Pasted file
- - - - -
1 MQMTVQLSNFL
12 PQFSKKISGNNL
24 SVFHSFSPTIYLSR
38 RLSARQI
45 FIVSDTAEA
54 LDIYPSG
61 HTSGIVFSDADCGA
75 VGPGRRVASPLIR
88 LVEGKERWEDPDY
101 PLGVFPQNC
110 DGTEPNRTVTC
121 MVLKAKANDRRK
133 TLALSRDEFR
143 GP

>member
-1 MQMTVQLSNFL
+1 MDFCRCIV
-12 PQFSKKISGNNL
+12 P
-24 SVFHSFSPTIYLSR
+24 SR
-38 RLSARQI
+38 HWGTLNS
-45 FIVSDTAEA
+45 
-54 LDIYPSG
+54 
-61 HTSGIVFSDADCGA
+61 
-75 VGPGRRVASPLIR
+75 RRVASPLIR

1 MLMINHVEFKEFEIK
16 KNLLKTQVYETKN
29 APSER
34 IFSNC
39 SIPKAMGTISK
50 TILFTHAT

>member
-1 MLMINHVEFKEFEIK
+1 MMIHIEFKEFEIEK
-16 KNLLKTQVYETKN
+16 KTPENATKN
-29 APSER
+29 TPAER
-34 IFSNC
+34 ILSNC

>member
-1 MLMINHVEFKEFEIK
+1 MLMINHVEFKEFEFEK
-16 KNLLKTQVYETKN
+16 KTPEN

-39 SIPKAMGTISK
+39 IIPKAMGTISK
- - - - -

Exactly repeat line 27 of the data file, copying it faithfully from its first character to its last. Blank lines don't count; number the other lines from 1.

+54 